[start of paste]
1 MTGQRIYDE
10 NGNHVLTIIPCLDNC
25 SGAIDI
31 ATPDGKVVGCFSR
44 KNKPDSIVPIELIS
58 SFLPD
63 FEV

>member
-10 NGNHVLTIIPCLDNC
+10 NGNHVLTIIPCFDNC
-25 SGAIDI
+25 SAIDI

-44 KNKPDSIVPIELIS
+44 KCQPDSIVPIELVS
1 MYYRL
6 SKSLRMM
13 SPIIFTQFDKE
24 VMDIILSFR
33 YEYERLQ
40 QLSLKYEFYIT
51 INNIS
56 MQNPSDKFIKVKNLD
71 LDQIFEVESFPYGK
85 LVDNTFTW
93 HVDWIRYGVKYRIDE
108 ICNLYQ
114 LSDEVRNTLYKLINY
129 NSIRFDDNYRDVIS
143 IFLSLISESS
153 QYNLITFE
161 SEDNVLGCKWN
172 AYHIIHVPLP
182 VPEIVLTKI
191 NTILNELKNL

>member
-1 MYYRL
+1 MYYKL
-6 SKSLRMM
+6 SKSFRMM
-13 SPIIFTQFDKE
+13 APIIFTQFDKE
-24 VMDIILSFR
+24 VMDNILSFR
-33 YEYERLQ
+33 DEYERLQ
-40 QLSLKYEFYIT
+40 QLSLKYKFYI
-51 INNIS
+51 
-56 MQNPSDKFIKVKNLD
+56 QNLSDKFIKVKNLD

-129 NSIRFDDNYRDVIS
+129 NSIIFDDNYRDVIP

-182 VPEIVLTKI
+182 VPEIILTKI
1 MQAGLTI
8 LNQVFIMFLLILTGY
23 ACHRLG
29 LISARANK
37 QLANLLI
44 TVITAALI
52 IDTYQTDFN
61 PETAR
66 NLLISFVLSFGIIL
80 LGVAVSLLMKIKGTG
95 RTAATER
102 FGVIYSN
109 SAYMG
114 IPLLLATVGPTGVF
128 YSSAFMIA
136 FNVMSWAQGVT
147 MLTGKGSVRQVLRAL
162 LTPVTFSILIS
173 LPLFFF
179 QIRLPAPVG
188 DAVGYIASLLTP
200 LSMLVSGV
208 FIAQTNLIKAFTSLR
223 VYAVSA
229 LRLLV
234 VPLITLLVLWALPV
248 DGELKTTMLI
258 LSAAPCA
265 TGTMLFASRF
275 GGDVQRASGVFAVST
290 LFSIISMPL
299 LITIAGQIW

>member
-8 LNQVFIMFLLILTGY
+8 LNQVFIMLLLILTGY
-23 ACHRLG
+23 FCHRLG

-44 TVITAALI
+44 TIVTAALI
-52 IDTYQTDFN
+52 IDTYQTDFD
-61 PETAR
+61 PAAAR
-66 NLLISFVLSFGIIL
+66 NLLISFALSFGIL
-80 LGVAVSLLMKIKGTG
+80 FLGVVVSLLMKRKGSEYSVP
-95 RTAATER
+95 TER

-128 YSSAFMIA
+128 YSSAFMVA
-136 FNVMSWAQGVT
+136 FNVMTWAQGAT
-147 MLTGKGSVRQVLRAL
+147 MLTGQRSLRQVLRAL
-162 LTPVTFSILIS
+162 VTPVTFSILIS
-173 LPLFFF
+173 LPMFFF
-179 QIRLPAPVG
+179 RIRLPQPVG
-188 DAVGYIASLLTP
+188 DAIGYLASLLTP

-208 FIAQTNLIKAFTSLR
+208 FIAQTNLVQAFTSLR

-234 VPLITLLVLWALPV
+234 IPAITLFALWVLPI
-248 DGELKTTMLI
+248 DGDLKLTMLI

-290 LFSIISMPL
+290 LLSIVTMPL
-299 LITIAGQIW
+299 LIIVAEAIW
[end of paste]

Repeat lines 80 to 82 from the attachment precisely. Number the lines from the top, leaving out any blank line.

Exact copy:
229 LRLLV
234 VPLITLLVLWALPV
248 DGELKTTMLI